Tozawa pulls double duty here, filling in for the absent Rich Swann to team with his fellow Monster Express stable mate Ricochet against the UK team of ‘Party’ Marty Scurll and Mark Haskins, who for my money are two of the best wrestlers in the UK today. Neither gets much appreciation from the crowd, however, who are firmly behind the Best Friends of Tozawa & Ricochet. Haskins starts the match with Tozawa, some good mat work to begin with. Ricochet and Marty tag in. The crowd sing ‘All Night Long’ and Ricochet invites Scurll to dance, but ‘Party’ Marty’s having none of it and locks on the chickenwing, but Ricochet flips backwards out of it and goes for a standing SSP that Marty smartly avoids. Ricochet connects with a series of kicks to send Scurll to the floor, before faking out a dive. Back in the ring Ricochet calls for Tozawa and the pair hit a nice vertical suplex, which Ricochet follows up with a standing moonsault for a near-fall. Tozawa tags in and goes for the brainbuster, only for Marty to clothesline him over the ropes. Ricochet then gets elevated to the floor by Scurll and he and Haskins hit a sweet pair of suicide dives taking Tozawa & Ricochet into the first row of fans. Haskins and Scurll go to work on Tozawa, making quick tags and keeping him isolated from his corner. Haskins locks in a sick bridging cross-armbreaker that forces Tozawa to the ropes, but when he tries to follow up Tozawa catches him with a brainbuster. Marty tries to stop his comeback, but meets a sick bicycle kick to the face and Tozawa tags in Ricochet who scores with a beautiful ace crusher to Haskins. Tozawa and Ricochet then hit a suicide dive and no-handed moonsault, respectively, to bring the crowd to their feet. Ricochet gets Haskins back in the ring and hits his northern lights suplex into a brainbuster combo for a near-fall, but when he goes for the Benadryller Haskins escapes. Ricochet goes up top, only for Haskins to bring him back down with a nice standing hurricanrana. He then hits a sweet short arm lariat that Stan Hansen would be proud of, which gets only a two count when Tozawa breaks up the pin. Marty hits a tornado DDT which Ricochet flips out of, only to get hit with a superkick from Haskins for another near-fall. Tozawa returns to the fray, he and Ricochet trying to put Haskins away with a reverse powerslam into a deadlift German suplex, but this time Marty breaks up the pinfall. The UK team catch Tozawa coming off the top into a nice double-team tombstone piledriver and now it’s Ricochet’s turn to make the save. He trades strikes with Marty & Haskins, but as they try for a superkick into the chicken wing, Ricochet ducks and Haskins superkicks Marty! Ricochet hits the Benadryller on Haskins, followed by an SSP on Marty to give Monster Express the win!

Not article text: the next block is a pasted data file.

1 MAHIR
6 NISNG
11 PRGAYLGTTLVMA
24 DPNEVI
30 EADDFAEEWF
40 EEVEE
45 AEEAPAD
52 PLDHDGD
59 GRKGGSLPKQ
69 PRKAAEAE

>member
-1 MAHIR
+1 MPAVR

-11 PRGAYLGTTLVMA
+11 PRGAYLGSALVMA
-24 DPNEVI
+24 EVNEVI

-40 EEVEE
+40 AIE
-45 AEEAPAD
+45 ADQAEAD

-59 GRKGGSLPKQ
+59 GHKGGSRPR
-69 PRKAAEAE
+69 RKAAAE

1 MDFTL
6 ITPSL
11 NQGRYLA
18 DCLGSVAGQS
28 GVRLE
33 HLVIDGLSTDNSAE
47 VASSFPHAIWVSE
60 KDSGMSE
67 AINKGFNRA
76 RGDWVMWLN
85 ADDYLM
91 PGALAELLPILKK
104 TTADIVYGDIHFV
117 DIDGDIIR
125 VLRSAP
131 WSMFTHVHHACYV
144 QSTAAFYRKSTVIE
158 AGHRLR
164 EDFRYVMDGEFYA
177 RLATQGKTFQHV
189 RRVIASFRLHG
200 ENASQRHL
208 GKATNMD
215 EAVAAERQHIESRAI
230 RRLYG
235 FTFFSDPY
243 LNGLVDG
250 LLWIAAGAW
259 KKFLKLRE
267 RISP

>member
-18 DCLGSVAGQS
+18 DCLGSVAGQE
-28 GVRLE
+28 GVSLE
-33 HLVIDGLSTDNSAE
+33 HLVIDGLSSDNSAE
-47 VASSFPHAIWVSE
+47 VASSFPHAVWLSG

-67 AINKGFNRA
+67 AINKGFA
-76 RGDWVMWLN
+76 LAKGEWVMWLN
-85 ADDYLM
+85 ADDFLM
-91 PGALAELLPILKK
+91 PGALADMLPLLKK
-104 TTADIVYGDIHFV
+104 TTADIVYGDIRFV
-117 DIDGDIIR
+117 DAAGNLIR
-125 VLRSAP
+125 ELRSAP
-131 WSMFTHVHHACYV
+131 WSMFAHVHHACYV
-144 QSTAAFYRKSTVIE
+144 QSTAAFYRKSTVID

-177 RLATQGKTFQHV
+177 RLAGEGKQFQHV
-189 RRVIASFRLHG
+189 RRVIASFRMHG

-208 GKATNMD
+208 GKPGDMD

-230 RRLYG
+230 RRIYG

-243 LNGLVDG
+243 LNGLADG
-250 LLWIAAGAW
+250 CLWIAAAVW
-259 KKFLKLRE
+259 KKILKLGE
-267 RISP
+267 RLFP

A fun main event on an entirely enjoyable show that, at a little under two hours long, just breezed by. Marty Scurll & Mark Haskins put on a good show at the top of the card, but it was a shame Rich Swann couldn’t make it. Ricochet was as impressive as ever, although perhaps not at his usual pace, while Tozawa deserves praise for working two hard-fought match-ups in one night. The match of the show for me was the Speed Muscle vs CIMA & Susumu tag bout. If you’re a fan of the fast-paced, intricately worked and beautifully executed Dragon Gate style, it’s safe to say you’ll enjoy it as much as I did. BxB Hulk and YAMATO had a hell of a singles match as well that, as I stated above, I actually preferred to their main event from Kobe World this year, although I’m not Hulk’s biggest fan. I also enjoyed the other two singles matches, Uhaa’s always amazing to watch and I thought Will Ospreay really made a great showcase of his talents in the opener. Also, I feel like the production team deserve a share of the praise as well. The event feels like it’s a Dragon Gate event, from the match graphics, to the ring apron, the entrance themes and familiar Dragon Gate music that accompanies the tale of the tapes and the run-down of the card at the beginning of the show. The DVD is well produced, the action well shot and with five great matches, two of which I’d describe as ‘must see’, I’d certainly recommend this event.